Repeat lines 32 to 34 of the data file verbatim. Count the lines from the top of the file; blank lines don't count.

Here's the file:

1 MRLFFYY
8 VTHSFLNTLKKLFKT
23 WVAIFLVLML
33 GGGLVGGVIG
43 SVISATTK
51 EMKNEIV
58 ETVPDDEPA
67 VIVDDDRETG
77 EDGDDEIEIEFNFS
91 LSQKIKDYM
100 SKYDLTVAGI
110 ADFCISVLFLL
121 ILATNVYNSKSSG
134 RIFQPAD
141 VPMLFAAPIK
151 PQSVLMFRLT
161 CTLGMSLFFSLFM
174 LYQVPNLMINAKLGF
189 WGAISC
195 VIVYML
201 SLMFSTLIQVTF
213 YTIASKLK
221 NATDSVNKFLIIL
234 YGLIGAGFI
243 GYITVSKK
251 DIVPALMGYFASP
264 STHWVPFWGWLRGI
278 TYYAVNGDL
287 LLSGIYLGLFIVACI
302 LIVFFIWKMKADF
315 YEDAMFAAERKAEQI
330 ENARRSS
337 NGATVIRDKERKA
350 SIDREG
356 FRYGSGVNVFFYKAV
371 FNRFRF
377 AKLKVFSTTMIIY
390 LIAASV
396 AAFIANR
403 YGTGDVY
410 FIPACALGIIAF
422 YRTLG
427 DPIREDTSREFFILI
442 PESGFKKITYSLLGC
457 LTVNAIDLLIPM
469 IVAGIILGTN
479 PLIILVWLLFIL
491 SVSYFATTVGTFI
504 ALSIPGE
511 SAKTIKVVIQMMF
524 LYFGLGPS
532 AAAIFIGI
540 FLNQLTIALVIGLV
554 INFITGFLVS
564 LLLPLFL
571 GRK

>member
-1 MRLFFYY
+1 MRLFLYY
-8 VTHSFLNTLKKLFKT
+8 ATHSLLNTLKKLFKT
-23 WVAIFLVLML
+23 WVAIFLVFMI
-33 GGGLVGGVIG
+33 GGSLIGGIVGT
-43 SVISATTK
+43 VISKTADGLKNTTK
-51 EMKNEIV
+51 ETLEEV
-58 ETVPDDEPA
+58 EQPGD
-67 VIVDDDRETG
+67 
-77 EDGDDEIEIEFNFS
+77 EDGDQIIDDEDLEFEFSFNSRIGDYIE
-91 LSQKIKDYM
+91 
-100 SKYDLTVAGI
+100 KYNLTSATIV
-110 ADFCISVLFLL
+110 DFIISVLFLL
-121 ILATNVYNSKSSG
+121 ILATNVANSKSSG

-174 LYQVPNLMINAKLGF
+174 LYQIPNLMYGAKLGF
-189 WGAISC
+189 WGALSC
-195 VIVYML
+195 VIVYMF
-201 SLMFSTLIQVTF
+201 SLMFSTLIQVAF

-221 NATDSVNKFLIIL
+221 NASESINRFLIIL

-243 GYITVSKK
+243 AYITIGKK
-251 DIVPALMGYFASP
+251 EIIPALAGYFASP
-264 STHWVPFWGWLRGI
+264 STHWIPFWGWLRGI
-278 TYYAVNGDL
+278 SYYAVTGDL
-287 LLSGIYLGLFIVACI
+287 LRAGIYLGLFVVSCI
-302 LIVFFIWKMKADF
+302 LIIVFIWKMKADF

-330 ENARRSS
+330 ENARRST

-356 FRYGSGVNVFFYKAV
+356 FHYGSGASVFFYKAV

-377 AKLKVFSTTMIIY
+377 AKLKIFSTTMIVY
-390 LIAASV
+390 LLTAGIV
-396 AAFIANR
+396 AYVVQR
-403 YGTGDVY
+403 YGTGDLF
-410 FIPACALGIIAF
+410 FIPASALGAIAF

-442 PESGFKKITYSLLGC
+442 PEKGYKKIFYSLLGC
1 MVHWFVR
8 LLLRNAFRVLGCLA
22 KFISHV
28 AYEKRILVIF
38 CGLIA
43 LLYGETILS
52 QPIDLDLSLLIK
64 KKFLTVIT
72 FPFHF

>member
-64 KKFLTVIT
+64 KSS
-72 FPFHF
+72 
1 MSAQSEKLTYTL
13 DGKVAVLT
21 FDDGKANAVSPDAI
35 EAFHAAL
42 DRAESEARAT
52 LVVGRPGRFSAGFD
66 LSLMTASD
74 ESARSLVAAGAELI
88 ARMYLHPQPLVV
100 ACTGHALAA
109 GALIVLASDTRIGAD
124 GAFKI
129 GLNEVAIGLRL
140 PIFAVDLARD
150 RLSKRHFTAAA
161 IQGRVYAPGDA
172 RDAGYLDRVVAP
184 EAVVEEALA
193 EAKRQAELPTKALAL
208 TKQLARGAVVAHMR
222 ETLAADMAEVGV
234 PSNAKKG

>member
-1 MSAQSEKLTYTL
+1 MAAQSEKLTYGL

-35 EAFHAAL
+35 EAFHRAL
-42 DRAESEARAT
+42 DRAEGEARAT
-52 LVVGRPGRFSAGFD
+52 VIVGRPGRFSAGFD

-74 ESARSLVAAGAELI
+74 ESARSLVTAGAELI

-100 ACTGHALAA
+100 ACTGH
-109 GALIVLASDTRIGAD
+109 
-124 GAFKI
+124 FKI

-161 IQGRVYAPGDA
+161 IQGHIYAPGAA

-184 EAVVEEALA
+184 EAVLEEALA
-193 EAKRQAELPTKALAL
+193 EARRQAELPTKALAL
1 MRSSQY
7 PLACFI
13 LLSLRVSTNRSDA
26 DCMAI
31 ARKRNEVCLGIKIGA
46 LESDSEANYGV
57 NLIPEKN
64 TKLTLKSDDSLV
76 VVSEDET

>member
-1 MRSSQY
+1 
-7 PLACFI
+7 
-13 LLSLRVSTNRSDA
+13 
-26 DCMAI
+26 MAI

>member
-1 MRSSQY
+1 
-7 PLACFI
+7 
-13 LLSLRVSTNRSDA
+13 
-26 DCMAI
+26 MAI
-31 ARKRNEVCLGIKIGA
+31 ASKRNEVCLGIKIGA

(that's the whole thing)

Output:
330 ENARRSS
337 NGATVIRDKERKA
350 SIDREG